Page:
By Shannon Gallagher
Zoriah Miller’s career has brought him to nearly every corner of the Earth. Despite romantic notions of what his line of work entails, being a photojournalist is an incredibly difficult job that is physically, mentally, and emotionally taxing.
Although his goals vary with every assignment, one objective remains the same: to tell the stories of those who have been served injustice, those who are suffering, or those that have something to tell the rest of the world. His hope is to bring awareness to desperate situations, and that the resulting knowledge will inspire change. He does not have one specific way of working, as every story is unique, and requires adaptation. “Once you’ve learned how visual storytelling works,” he said, “you know what to look for [in terms of choosing effective images]. I’m always looking for pictures that convey an accurate, but also an emotional and powerful image of the story that I’m trying to tell.” And that he does extremely well. His list of accomplishments, awards, clients, and publications in which his work is featured is vast and worldwide.
Zoriah, who tends to go by his first name for publicity purposes, had no home base for the first decade of his career, and spent a majority of that time on the road. Now, although he has planted some roots (he has studios in New York City and Paris), he still spends nearly 2/3 of the year traveling, dividing the remainder of that time between the Big Apple and the City of Lights. Although he admits that he does get tired of constantly traveling, he says that he is in it for the long haul. “Some times are harder than others,” he said. “The first couple of years were really rough. It goes in phases along with life. Certain states of mind are easier to deal with. I’ve been trying to spend more time in the United States and Europe and less time in the third world. This pattern may become more pronounced as I get older.“ The photographer finds that experimentation is necessary in order to find the right balance in life.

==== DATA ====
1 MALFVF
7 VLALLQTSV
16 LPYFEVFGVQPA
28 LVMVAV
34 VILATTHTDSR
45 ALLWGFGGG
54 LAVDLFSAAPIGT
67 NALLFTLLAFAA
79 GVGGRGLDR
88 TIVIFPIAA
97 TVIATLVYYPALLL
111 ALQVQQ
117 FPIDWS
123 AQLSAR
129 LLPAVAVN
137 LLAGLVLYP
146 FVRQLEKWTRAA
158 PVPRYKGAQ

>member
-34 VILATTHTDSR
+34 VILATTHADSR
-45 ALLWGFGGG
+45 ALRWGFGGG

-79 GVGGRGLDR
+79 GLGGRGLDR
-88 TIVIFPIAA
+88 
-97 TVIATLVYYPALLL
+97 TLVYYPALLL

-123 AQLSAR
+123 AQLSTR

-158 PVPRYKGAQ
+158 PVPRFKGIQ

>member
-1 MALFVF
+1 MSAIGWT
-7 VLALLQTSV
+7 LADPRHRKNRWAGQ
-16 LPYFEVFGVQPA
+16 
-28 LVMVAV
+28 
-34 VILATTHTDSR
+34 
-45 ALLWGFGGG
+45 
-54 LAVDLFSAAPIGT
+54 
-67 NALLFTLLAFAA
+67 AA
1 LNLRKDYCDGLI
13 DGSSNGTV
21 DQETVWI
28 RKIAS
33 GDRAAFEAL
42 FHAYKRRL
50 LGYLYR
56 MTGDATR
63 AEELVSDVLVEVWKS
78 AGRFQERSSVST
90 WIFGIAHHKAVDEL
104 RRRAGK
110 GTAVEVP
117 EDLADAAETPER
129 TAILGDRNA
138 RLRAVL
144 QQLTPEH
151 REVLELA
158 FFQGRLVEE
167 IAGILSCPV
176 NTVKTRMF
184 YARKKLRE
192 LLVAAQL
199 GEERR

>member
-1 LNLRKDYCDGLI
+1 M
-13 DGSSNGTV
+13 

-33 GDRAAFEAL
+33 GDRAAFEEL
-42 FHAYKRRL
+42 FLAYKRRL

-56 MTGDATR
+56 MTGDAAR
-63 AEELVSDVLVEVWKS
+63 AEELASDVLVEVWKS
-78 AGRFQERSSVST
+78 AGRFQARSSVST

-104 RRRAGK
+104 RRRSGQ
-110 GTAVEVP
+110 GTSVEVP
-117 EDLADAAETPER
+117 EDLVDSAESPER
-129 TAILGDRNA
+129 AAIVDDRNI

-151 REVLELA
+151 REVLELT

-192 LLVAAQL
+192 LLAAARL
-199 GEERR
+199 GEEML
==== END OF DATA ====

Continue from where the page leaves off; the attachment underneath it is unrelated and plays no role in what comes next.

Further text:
Zoriah is an extremely driven and disciplined individual. “When I do something, I really have to do it full on. My mom might refer to me as “obsessive,” he quipped. “When I decided to pursue photojournalism, it was because it seemed important to me on a personal level, and I was confident that it could benefit people in various difficult situations.” For the first few years of his career, he worked 14-16 hours a day, 7 days a week. “I was pushing, pushing, doing nothing but studying and practicing, and learning web design.”
Due to the strenuous nature of the job, Zoriah engages in heavy physical training year round, for between 1-3 hours a day. “I must be physically able to deal with any situation I’m in. It’s crucial to have strength, be able to run, go several days without sleep, and recover quickly from ailments like dysentery or typhoid.” He describes his preparation to enter a hostile or uncomfortable environment as “second nature.”
At the start of his career in photography, he found himself in the company of several people with business backgrounds, who were willing to volunteer their time and expertise to help him out. These individuals taught him the importance of looking at his art as a business. “My job is to capture images that effect people on an emotional level and inspire change, but the pictures will not do any good unless people see them,” he said. “At first, I had a hard time using my name as a vehicle to promote the images, but what I was actually doing was using my name to get people to pay attention to and learn about the subject matter. For photographers, it is always kind of difficult to grasp the idea that we are in some way involved with that aspect of the business. Many of us want everything to be about the pictures, but in order to get people interested in the product, you need to let them know you exist.”